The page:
It is possible to overdose on fluoxetine (Prozac). An overdose can lead to nausea, vomiting, and other symptoms. In rare cases, it may be fatal. The risk is higher if a person also consumes alcohol, other medications, or both.

Prozac is a type of antidepressant known as a selective serotonin reuptake inhibitor (SSRI).

It can help treat a variety of mental health conditions, such as major depressive disorder, obsessive-compulsive disorder, and bipolar disorder.

Research from 2020 finds that a Prozac overdose is more dangerous if a person has also taken other medications that affect the amount of serotonin in the body. This can cause serotonin syndrome, which affects mental status and the neuromuscular system.

In this article, we explore how to take Prozac safely, the symptoms of an overdose, and what to do next.

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A person should receive urgent care if they have taken more Prozac than prescribed and experience any of the following symptoms:

  • feeling sleepy
  • feeling agitated
  • shaking
  • vomiting
  • heart problems, such as an increased heart rate
  • difficulty breathing
  • seizures

The typical dosage of Prozac ranges from 20–80 milligrams (mg) per day for adults and 10–20 mg per day for those under 18 years old.

No one should take more than 80 mg per day.

A doctor recommends a specific dosage of Prozac based on:

  • the person’s age
  • the health issue that Prozac is treating
  • the person’s weight
  • any other ongoing health issues
  • their overall kidney function
  • any medications that may interact with Prozac

Symptoms of a Prozac overdose include:

  • nausea
  • vomiting
  • agitation
  • tremors
  • drowsiness
  • rapid, involuntary movements of the eyes
  • a fast increase in heart rate
  • seizures

If a person takes Prozac with alcohol, they may have added difficulty with:

  • breathing
  • speaking
  • coordination and balance

If a person has taken more Prozac than prescribed, they should not try to vomit unless a healthcare professional instructs them to do so. They should also try to remain awake.

Contact emergency services. People in the United States should call 911 or Poison Control — at 1-800-222-1222.

If possible, have the following information available:

  • the person’s age
  • the amount of Prozac
  • how long ago they took it
  • if they had also taken any other medication, alcohol, recreational drugs, or other substances
  • if they have any other health conditions

Poison Control also provide an online tool for guidance.

There is no antidote to Prozac. Instead, doctors provide supportive care, depending on the severity of the overdose symptoms.

Providing supportive care may involve using:

  • a respirator for difficulty breathing
  • an electrocardiogram to check the heart’s rhythm and electrical activity
  • activated charcoal to help detoxify the gastrointestinal system

According to the 2020 analysis, most people who overdose on SSRIs, such as Prozac, make a full recovery.

The average admission time in a hospital is 15.3 hours, though a person with a mild overdose may only be admitted for about 6 hours.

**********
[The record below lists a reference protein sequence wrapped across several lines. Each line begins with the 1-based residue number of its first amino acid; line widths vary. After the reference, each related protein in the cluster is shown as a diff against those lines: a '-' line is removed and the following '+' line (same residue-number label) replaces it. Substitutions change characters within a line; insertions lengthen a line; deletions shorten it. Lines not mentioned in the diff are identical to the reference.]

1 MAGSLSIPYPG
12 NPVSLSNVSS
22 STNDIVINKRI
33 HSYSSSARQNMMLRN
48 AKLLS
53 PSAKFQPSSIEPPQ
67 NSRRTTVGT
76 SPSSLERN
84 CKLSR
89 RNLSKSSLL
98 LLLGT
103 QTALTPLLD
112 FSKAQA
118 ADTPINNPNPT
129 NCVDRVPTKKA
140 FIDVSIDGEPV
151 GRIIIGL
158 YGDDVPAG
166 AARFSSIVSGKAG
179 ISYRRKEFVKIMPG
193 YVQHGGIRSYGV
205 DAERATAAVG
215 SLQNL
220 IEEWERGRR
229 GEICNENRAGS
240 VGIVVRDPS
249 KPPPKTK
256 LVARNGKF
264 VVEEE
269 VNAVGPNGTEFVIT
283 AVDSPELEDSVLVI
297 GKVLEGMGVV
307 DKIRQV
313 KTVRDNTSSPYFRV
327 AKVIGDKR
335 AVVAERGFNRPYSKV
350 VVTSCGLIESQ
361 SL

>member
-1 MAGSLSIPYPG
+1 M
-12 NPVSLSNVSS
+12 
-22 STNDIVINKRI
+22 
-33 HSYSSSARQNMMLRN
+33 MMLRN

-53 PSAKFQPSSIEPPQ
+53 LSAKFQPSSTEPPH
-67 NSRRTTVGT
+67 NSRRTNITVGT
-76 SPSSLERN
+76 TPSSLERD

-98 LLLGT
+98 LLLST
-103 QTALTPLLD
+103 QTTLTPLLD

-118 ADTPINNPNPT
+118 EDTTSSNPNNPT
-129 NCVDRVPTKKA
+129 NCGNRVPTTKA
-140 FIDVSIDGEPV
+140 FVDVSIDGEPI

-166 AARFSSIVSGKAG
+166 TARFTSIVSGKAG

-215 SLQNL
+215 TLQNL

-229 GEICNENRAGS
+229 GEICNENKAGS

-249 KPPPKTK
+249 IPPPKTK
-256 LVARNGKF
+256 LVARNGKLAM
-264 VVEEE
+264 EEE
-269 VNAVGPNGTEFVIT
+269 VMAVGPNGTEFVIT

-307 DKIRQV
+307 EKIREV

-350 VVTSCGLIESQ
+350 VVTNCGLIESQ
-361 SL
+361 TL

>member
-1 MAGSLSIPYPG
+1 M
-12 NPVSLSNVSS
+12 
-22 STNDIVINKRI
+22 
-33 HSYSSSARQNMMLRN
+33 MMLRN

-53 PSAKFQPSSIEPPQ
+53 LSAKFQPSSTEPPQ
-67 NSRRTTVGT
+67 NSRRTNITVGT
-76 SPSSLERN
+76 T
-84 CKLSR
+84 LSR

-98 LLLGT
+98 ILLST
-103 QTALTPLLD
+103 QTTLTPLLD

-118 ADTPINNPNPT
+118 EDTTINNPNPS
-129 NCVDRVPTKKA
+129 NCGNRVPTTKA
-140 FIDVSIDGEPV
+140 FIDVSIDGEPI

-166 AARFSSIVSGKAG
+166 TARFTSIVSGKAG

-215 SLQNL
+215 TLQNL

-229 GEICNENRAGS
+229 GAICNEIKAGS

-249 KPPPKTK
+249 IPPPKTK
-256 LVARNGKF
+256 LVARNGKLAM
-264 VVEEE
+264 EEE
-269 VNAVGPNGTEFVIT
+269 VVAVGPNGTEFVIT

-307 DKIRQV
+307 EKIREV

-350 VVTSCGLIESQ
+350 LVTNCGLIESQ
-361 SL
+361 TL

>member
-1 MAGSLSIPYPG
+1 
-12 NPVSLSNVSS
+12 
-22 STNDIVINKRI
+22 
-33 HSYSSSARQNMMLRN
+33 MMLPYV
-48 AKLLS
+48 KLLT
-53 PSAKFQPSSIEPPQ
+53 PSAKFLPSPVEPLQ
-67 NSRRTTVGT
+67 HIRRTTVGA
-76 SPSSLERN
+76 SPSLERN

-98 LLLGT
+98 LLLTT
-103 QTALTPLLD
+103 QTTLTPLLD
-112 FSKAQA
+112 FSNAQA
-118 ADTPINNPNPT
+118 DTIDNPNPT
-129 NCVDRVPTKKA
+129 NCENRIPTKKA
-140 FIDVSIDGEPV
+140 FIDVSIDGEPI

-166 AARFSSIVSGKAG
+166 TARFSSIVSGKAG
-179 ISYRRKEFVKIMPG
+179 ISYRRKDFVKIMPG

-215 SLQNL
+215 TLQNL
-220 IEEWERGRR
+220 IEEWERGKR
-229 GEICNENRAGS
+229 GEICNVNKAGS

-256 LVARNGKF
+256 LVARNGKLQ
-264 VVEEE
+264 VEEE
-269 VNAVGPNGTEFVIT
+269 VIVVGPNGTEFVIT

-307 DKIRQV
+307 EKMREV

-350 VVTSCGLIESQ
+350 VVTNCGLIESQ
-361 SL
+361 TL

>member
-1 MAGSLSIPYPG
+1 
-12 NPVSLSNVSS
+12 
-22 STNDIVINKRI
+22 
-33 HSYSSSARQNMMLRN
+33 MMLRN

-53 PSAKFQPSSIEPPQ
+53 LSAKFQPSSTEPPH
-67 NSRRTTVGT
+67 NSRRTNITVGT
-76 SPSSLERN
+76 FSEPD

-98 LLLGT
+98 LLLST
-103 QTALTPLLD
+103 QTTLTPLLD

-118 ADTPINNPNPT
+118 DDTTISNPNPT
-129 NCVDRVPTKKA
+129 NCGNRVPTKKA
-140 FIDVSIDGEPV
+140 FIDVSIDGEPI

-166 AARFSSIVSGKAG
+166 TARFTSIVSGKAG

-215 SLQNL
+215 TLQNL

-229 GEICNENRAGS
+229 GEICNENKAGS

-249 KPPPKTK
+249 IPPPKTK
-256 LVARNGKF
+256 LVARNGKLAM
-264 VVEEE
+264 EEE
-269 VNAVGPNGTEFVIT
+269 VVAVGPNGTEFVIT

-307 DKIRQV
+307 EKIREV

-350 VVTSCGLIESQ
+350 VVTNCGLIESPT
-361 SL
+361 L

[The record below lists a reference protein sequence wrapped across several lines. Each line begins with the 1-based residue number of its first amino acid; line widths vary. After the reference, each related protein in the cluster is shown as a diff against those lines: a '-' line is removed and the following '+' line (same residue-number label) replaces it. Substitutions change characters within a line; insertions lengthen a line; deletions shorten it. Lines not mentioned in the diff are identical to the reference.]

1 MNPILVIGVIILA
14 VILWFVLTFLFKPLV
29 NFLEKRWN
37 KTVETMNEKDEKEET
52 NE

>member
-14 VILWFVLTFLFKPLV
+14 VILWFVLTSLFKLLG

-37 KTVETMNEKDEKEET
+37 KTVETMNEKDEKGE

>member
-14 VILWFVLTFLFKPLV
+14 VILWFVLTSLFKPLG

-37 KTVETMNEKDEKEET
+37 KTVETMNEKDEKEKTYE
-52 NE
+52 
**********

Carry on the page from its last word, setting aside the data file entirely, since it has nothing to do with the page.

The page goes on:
The analysis also found that in the U.S. in 2016 there were more than 50,000 reported SSRI overdoses, 102 of which were fatal.

Most people who overdose on Prozac fully recover.

However, taking Prozac alongside other medications that affect the amount of serotonin in the body increases the risk of developing serotonin syndrome, a potentially life threatening complication.

Symptoms of serotonin syndrome appear within 1–24 hours of the overdose and include:

  • agitation and anxiety
  • restlessness
  • disorientation
  • dilated pupils
  • flushed skin
  • increased flatulence
  • increased sweating
  • hypothermia, a very low body temperature
  • increased heart rate
  • nausea and vomiting
  • tremors
  • rigidity of the muscles
  • overactive or over-responsive reflexes, which may present as twitching
  • muscle spasms

While most cases of serotonin syndrome are mild, it is crucial to stop taking serotonin-containing medication and seek immediate medical attention. A person may require intensive care.

Take Prozac exactly as a healthcare professional has instructed.

If a person forgets a dose, they should take the missed dose as soon as they remember it — unless it is almost time for the next dose. In this case, skip the missed dose and take the next dose at the regular time.

Never take two doses of Prozac at the same time — even to make up for a missing dose.

The risk of an overdose increases if a person takes Prozac alongside monoamine oxidase inhibitors, or MAOIs, such as:

  • phenelzine (Nardil)
  • tranylcypromine (Parnate)
  • isocarboxazid (Marplan)
  • rasagiline (Azilect)
  • selegiline (Emsam)

The chance of developing serotonin syndrome increases when a person takes Prozac with:

  • other antidepressants
  • triptans, which treat migraine
  • some pain medications, such as tramadol (Ultram)
  • amphetamines
  • linezolid (Zyvox), an antibiotic

Prozac can increase the effects of certain medications, such as:

  • some anticonvulsants, such as phenytoin (Dilantin) and carbamazepine (Tegretol or Equetro)
  • some antipsychotics, such as haloperidol (Haldol) and aripiprazole (Abilify)
  • benzodiazepines, such as diazepam (Valium) and alprazolam (Xanax)
  • atomoxetine (Strattera)
  • warfarin (Coumadin)
  • tricyclic antidepressants, such as desipramine (Norpramin) and imipramine (Tofranil)
  • beta-blockers, such as propranolol (Inderal) and metoprolol (Lopressor or Toprol XL)

Prozac can help treat a range of mental health conditions.

It is possible to overdose on Prozac if a person takes too much or takes it alongside alcohol, certain other medications, or both.

An overdose is usually not fatal, and most people fully recover, but it is crucial to seem emergency medical care if anyone shows any symptoms of a Prozac overdose.